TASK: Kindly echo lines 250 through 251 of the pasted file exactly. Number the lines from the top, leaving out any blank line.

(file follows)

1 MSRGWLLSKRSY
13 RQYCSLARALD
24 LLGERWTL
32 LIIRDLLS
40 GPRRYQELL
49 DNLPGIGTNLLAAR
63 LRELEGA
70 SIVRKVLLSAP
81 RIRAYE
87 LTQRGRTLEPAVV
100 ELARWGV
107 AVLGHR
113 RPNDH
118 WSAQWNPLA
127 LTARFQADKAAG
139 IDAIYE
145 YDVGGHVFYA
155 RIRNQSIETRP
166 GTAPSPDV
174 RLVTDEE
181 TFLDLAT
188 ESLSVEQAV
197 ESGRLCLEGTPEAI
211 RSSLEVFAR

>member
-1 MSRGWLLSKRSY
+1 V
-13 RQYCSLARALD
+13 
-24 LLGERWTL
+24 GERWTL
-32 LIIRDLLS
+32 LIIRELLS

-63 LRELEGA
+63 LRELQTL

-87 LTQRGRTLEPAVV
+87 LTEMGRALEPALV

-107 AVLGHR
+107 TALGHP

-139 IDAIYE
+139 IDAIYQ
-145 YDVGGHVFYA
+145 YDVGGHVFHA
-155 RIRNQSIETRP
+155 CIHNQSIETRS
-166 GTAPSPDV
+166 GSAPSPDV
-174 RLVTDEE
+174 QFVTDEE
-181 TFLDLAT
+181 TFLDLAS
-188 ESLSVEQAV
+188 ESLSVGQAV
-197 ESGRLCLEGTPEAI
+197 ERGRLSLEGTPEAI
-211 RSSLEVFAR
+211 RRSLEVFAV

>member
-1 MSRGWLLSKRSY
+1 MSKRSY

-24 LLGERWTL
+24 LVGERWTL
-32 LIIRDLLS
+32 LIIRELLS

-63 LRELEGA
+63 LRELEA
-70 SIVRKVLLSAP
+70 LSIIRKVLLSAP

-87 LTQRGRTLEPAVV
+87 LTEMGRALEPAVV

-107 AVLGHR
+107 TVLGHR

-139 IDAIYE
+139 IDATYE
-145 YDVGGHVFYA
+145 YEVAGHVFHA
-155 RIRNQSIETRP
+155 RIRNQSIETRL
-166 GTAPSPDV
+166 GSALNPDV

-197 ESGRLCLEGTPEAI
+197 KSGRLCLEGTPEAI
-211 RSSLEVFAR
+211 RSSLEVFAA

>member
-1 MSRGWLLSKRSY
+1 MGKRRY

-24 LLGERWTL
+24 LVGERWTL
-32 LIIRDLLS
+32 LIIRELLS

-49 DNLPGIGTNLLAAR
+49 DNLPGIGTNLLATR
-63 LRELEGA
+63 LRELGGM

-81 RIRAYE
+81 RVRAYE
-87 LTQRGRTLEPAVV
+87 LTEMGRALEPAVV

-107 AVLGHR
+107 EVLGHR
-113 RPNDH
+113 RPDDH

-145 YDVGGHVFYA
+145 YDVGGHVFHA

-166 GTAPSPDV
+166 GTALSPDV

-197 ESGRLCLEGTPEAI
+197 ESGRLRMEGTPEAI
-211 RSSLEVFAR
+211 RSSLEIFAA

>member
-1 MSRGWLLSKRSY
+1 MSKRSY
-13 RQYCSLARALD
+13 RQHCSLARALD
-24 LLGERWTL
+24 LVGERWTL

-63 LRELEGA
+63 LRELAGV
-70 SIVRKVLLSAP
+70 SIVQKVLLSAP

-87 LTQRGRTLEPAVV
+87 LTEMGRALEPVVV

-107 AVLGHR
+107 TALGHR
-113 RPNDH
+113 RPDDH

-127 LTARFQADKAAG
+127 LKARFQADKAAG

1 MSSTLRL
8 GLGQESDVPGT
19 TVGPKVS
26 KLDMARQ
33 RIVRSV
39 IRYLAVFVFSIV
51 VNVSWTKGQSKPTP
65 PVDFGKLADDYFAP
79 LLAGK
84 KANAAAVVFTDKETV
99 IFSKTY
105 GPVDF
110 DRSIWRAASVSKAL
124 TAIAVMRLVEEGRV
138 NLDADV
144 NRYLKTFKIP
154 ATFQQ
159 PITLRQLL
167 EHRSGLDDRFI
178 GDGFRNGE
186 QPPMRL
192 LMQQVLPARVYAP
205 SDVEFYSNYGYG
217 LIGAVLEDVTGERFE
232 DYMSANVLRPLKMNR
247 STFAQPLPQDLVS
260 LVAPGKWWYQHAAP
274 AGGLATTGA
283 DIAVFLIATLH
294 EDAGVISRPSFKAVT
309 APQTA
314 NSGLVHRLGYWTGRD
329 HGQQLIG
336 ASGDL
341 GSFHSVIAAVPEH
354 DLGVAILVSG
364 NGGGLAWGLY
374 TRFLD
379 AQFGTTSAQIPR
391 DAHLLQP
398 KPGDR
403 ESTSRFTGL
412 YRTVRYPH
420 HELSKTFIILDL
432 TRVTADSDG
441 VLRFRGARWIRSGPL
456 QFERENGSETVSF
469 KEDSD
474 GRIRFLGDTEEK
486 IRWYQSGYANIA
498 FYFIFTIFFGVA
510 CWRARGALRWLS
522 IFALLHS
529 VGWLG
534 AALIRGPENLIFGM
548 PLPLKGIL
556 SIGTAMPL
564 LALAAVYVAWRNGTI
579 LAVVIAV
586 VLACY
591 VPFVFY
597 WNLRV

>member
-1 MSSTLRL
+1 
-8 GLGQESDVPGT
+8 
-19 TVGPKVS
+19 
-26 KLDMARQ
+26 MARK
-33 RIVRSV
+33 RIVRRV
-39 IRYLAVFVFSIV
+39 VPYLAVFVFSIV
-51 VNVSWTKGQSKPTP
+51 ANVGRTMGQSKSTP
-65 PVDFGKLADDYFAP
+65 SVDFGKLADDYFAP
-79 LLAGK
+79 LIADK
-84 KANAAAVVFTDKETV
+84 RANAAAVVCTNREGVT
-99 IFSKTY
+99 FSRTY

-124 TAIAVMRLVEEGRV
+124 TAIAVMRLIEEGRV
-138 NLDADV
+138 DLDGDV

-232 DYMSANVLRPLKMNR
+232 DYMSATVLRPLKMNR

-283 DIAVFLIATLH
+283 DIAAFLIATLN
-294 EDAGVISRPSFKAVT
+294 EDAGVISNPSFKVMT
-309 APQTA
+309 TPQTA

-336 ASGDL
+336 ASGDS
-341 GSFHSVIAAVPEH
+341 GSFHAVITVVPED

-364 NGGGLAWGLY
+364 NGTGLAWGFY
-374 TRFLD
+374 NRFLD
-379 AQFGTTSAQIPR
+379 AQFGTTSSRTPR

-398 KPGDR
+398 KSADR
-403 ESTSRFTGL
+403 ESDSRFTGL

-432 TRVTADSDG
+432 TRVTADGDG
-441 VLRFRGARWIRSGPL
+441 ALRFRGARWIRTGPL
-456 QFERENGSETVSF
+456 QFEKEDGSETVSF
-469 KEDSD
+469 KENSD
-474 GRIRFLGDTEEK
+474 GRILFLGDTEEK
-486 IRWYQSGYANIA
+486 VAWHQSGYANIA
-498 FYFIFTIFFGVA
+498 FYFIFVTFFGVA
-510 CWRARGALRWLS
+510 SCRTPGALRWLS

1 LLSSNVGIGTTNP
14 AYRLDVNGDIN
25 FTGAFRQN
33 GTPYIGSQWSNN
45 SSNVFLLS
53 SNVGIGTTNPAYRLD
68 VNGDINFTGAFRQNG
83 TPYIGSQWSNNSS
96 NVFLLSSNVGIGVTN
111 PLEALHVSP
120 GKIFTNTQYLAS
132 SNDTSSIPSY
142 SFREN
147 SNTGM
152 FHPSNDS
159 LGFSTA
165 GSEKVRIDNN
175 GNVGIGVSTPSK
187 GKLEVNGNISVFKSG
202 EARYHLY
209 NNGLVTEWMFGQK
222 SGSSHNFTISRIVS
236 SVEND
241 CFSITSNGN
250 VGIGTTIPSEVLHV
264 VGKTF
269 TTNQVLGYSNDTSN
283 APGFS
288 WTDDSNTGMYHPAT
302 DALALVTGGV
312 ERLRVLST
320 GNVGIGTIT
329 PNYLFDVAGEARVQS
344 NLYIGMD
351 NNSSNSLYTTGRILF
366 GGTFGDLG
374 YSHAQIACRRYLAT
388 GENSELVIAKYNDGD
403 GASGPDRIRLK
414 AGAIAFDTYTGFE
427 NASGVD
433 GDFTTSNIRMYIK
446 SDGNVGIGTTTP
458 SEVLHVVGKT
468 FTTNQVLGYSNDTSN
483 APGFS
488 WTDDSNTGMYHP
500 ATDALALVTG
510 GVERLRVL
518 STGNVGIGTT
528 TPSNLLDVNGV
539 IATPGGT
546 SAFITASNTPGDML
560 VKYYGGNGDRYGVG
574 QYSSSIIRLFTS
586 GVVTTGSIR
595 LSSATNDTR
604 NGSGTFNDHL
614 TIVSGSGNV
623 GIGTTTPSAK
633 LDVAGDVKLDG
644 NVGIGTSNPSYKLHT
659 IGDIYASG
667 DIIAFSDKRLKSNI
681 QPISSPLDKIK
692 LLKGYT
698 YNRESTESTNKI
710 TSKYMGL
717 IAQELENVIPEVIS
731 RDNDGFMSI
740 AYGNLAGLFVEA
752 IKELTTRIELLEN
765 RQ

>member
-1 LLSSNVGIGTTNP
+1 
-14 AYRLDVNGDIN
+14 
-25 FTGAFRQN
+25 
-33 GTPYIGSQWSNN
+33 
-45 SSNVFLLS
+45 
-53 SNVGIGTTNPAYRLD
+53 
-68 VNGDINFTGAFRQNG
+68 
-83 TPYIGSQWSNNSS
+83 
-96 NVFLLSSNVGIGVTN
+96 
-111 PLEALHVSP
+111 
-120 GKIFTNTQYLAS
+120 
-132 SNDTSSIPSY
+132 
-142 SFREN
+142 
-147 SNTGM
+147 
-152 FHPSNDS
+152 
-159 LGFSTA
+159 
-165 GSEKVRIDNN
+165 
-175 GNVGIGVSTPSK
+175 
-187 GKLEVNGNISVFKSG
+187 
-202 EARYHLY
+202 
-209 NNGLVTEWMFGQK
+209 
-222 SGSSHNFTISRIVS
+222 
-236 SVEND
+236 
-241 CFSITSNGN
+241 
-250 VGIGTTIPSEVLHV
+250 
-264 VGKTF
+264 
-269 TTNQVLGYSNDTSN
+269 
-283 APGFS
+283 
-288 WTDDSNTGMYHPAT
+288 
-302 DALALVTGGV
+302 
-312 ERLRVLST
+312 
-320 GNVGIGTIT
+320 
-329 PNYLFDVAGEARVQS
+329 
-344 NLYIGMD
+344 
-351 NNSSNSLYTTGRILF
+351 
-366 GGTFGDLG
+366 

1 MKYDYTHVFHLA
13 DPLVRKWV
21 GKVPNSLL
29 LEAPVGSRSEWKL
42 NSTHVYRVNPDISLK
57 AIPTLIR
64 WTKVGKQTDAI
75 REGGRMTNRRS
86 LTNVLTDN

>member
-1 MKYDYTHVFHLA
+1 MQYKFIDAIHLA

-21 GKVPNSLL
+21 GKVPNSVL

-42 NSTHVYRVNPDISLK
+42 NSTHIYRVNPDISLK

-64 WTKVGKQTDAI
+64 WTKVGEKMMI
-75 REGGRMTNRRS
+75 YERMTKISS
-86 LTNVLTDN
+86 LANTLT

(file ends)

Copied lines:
-474 GRIRFLGDTEEK
+474 GRILFLGDTEEK